The Secret Lives of Elephants: Birth, Death and Family in the World of the Giants

By Hannah Mumby

Elephants are as unique as people. They can be clever and curious or headstrong and impulsive, shy or sociable. Learn to know them as individuals as well as a species in this evocative account of years spent studying elephant behaviour in the wild.

Watching a family out for a swim on a hot day, Dr Hannah Mumby notes grandmothers, mothers, sisters and children exchanging noisy greetings, a consistent stream of close-range vocalisations, intermittent touching, co-operative herding of babies and frequent stopping for snacks. A close and interconnected family. But in this family, the adults weigh several tons each and the babies wave trunks playfully at one another. This is a herd of elephants.

That elephants are intelligent, sentient beings is common knowledge, but so much about their day-to-day lives and abilities remains unknown. How do they communicate with one another over seemingly impossible distances? How do males spend their lives once they have left their mothers’ herds? And how much do they really remember?

In this lyrically written and deeply personal account of several years of field research, Mumby reverently describes her own elephant encounters, alongside an exploration of the most up-to-date discoveries about the lives of these gentle giants. Learn how elephants live, travel, have sex, raise children and relate to one another, and reflect on how they think and feel. Understanding elephants as individuals closes the gap between human and animal and has powerful applications in the critical field of elephant conservation.

Previous published in hardback as Elephants: Birth, Death and Family in the Lives of the Giants.

Format: Paperback
Release Date: 01 Apr 2021
Pages: 304
ISBN: 978-0-00-833171-9
Hannah Mumby is an Assistant Professor at the School of Biological Sciences and Department of Politics and Public Administration at the University of Hong Kong. She was a Fellow at Pembroke College the Department of Zoology, University of Cambridge and at the College for Life Sciences at the Wissenschaftskolleg, Berlin. She leads the Applied Behavioural Ecology and Conservation lab and conducts fieldwork elephants in Nepal, South Africa and across elephant range countries; work for which she won the prestigious Christopher Barnard Outstanding New Investigator AwardHannah is also actively involved with conservation efforts and assists with collaring operations, advising on captive elephant living conditions and outreach work with local communities. She talks about elephants on TV and on the radio, as well as in schools and universities.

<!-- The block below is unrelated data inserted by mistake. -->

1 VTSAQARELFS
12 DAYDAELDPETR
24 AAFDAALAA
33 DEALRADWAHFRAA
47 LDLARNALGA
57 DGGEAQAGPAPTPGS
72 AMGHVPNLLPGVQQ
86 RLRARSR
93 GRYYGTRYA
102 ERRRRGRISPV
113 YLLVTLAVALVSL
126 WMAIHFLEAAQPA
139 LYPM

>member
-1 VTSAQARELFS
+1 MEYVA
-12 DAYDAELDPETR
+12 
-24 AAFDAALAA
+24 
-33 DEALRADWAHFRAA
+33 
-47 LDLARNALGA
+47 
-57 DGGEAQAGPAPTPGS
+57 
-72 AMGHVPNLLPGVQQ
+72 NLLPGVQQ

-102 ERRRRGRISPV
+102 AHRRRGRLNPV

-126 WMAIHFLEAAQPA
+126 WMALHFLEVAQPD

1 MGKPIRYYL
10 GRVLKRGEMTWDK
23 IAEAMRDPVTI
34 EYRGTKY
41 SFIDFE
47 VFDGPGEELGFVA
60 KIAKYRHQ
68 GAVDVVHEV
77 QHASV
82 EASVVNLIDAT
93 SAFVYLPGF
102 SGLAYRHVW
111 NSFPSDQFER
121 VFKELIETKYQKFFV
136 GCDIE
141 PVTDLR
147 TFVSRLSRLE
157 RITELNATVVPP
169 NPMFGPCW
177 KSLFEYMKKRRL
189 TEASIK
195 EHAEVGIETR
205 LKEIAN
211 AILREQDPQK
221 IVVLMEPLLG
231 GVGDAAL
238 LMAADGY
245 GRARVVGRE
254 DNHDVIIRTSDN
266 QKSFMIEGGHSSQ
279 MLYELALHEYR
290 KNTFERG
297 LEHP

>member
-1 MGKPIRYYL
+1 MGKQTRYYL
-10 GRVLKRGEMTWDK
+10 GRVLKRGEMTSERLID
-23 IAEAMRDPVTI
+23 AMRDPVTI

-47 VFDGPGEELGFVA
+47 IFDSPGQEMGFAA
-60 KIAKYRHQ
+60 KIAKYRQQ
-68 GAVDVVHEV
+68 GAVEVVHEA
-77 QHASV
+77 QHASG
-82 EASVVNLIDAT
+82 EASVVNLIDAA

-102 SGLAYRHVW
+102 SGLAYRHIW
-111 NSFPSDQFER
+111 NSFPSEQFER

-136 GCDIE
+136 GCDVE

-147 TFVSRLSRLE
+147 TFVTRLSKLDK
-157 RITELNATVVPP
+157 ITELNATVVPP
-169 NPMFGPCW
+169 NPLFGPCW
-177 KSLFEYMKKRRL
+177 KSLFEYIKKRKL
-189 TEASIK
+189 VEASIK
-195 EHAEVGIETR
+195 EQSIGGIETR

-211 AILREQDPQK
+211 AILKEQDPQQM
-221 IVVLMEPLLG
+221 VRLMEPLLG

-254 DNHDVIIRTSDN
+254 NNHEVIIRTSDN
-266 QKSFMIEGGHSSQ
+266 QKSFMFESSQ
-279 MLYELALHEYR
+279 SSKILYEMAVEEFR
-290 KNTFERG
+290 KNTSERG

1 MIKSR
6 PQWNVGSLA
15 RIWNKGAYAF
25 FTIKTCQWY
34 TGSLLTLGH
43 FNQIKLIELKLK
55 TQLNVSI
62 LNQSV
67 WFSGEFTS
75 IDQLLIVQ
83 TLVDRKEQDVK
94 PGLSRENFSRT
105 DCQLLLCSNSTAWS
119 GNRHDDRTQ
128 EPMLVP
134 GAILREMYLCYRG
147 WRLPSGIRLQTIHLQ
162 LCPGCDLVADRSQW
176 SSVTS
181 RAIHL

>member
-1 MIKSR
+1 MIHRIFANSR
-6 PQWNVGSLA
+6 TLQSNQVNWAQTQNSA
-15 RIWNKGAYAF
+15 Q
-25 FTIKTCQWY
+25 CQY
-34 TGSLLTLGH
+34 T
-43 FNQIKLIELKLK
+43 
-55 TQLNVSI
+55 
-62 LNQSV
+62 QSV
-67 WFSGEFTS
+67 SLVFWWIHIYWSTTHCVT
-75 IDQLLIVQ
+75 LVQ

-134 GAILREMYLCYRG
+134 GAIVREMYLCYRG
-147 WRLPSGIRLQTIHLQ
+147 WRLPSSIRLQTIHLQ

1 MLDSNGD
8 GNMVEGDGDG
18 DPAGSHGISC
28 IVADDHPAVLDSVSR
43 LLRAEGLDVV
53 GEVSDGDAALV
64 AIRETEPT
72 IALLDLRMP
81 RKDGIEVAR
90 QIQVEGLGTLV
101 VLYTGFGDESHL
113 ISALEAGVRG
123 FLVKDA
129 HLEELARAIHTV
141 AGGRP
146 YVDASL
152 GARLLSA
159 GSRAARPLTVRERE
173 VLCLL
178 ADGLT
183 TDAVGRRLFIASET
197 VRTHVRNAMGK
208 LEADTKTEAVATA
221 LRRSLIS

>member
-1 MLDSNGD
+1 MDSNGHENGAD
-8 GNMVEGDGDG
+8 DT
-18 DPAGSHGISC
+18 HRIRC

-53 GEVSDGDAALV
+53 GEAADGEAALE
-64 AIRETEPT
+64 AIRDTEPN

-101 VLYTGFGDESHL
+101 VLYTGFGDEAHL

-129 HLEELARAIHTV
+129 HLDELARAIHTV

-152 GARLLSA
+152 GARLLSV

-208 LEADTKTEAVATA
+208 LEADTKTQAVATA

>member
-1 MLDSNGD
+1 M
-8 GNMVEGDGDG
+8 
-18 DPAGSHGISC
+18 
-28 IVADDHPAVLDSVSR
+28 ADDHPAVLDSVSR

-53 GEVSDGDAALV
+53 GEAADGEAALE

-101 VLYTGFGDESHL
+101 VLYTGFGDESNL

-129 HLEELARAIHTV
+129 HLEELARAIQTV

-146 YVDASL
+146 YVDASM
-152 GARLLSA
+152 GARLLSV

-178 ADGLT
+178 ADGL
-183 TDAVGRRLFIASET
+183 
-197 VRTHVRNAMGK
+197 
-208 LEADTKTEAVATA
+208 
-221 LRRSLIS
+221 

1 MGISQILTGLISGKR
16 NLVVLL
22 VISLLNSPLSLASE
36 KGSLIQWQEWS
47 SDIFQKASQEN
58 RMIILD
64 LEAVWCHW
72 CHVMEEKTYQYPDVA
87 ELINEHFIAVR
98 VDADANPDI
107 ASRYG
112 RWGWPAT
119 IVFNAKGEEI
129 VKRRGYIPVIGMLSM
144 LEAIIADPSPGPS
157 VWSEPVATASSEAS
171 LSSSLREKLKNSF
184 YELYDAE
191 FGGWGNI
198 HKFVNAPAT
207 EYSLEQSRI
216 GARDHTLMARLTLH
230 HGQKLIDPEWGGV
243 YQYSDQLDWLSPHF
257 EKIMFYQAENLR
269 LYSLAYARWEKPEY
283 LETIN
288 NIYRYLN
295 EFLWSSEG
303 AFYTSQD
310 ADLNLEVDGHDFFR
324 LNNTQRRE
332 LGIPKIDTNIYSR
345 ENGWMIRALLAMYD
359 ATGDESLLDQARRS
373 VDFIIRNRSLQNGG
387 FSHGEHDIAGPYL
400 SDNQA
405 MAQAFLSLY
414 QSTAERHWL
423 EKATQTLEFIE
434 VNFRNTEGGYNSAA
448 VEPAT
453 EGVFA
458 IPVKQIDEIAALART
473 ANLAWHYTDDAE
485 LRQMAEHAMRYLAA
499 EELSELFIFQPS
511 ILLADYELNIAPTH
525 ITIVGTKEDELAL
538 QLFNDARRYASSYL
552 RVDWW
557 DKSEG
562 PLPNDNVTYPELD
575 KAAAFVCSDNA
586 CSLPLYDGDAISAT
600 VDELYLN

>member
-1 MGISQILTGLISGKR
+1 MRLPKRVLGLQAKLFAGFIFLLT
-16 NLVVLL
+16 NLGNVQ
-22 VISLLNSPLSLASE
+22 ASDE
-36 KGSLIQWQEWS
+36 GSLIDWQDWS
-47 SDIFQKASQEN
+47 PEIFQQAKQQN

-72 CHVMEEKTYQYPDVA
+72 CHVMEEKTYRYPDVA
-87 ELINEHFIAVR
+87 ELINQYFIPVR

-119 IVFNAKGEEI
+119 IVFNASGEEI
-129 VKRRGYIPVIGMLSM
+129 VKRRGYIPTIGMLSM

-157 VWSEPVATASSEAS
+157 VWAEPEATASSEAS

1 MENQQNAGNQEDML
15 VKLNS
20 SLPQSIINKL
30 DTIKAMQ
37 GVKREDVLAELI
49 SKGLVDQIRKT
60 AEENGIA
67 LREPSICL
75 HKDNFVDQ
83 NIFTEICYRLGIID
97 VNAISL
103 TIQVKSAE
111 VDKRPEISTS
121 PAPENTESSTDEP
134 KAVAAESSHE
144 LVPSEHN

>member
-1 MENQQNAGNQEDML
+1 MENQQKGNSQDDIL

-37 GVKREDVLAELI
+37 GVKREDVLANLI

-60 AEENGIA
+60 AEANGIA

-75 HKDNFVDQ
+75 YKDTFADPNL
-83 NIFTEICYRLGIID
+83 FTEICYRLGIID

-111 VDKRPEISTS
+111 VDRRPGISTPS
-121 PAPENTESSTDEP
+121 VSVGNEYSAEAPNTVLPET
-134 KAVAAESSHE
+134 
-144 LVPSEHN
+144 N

”'Combining lyrical writing about trumpeting at sunset with a pop science sensibility, The Secret Lives of Elephants is both smart and elegant. Walking with these elephants, and with Hannah, will appeal to the Planet Earth viewer and the Robert Macfarlane reader in equal measure.” - Dan Jones, Sunday Times and New York Times bestselling author of The Plantagenets and The Templars.

”'The Secret Lives of Elephants is an informative and entertaining memoir, in which scientist Hannah Mumby details her experience researching elephants in Africa and Asia. She works alongside conservation giants like Iain Douglas-Hamilton while unearthing connections between elephant and human life histories - often in the midst of alarming spikes in poaching. With descriptive prose, Mumby transports readers to Kenya, Myanmar and South Africa, where she and her colleagues discover surprising facets of elephant behaviour and intelligence.” - BBC Wildlife magazine

”'A work of science and a labour of love … Mumby uninhibitedly pours herself in the book and her passion for elephants, and their conservation is refreshingly unapologetic … This softer edge that gives room to observations and anecdotes makes science accessible, while not compromising on its robustness. The author’s writing is simple and honest; and her voice eloquent and strong as she pens a fascinating insight on the most remarkable of animals: elephants.” - Mongabay-India